Oh you cynics, don't you believe the press release explanation:
When it came time to take the next step in his recording career, he listened to his heart and decided to embark on a labor of love. In a daring career move that is consistent with Johnson's penchant for bucking conventional industry wisdom to create a unique path, he decided to devote his time and creative efforts to honoring his late friend and celebrate traditional country music.
"Shortly after he first met Jamey, Hank was diagnosed with pancreatic cancer," says his widow, Suzi Cochran. "So for the two years he lived after that, Jamey would get off the road and pull his bus right up to the hospital, run up and see Hank and raise Hank's spirits. The last time Jamey saw Hank was the night before Hank died." Johnson joined Buddy Cannon and Billy Ray Cyrus at Cochran's bedside as they handed the guitar back and forth while singing Cochran's songs. Cochran died about six hours later.
It was Cochran's passing that inspired the idea for the tribute album. "We all met at the house one day and sang some songs," Johnson says. "Bobby Bare was introducing me to a bunch of songs that when I thought I heard it all, I hadn't heard anything yet. All the best stuff was the stuff I didn't know about yet.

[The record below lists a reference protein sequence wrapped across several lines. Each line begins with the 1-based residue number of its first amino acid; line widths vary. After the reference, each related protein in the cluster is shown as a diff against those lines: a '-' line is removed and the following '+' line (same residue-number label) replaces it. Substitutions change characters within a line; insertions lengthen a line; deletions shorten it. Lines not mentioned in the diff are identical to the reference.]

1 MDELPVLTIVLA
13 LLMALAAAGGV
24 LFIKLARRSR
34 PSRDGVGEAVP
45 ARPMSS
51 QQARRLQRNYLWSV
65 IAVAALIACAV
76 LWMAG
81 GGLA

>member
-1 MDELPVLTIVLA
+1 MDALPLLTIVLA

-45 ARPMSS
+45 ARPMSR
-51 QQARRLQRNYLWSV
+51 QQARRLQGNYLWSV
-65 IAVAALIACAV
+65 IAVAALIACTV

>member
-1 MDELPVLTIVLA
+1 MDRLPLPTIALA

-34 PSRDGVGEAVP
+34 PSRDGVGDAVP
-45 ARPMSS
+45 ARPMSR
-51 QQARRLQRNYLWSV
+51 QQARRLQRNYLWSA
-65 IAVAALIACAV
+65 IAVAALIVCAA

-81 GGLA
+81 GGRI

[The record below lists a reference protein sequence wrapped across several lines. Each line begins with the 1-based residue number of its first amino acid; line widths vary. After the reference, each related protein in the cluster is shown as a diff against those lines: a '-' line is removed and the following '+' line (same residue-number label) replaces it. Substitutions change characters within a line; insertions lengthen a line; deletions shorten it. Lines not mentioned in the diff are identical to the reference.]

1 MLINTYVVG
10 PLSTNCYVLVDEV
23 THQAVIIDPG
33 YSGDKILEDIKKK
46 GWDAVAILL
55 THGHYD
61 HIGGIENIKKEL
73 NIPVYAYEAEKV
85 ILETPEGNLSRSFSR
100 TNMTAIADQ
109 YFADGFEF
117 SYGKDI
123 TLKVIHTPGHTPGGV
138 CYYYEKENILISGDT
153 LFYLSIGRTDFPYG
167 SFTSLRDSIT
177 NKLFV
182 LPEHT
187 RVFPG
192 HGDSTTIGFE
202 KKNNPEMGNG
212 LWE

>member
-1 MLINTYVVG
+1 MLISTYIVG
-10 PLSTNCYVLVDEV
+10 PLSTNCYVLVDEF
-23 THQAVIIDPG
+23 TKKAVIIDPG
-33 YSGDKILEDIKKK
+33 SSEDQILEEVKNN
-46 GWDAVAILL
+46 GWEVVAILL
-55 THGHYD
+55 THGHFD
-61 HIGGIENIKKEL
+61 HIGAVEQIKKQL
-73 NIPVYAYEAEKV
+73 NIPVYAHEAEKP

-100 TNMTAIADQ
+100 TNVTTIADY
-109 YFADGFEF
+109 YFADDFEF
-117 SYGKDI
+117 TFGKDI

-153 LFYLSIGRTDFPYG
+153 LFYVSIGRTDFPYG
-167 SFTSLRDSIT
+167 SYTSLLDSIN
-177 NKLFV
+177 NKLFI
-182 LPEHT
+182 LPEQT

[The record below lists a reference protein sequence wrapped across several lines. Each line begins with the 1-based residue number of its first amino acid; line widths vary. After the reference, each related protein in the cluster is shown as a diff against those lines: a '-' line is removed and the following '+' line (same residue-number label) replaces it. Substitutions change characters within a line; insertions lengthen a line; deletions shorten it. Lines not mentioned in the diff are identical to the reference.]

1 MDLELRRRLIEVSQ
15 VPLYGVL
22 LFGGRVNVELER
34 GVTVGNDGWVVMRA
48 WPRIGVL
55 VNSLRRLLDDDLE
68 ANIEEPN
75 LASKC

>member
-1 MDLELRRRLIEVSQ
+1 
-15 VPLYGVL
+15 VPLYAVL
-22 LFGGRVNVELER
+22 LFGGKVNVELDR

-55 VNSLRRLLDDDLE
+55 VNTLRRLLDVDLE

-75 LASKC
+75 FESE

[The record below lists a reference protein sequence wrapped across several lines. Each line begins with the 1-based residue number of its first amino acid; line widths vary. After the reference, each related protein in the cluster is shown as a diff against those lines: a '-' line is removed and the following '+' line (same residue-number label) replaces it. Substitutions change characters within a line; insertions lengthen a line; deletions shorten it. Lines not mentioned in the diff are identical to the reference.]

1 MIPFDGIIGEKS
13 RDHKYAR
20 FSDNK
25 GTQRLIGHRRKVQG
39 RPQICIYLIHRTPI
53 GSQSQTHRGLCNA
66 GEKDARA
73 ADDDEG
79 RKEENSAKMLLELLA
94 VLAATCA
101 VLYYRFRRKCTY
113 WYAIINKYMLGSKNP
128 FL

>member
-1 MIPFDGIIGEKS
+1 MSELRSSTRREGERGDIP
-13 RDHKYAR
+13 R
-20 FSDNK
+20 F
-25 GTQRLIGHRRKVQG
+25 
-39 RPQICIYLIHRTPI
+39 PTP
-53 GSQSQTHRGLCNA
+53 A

― curmudgeon, Tuesday, 31 July 2012 18:22 (2 years ago) Permalink
No young or unexpected collaborators
― curmudgeon, Wednesday, 1 August 2012 15:22 (2 years ago) Permalink
Threw this on last night for a long drive... I cracked up over Dog In a Yard this time around. It never occurred to me before, but he's talking about being a dog and driving that metaphor home on every line and then all of a sudden he comes in with 'When I make love to you' and I was like, "Wait WHAT? Oh."
I know it'a a LOT of songs. But after listening to it last night and this morning all the way through it really flows together well.
― set the controls for the heart of the sun (VegemiteGrrl), Thursday, 8 November 2012 17:24 (1 year ago) Permalink
Still have not seen him play live >:(
― set the controls for the heart of the sun (VegemiteGrrl), Thursday, 8 November 2012 17:25 (1 year ago) Permalink
oh and I heard his 'Two Out of Three Ain't Bad'
I'm a sucker for that song, and for that arrangement --- I love it. I think he did a great job with it. Good cryin' into your beer song.
― set the controls for the heart of the sun (VegemiteGrrl), Thursday, 8 November 2012 17:30 (1 year ago) Permalink
his guitarist looks like a total tweaker
― set the controls for the heart of the sun (VegemiteGrrl), Thursday, 8 November 2012 17:38 (1 year ago) Permalink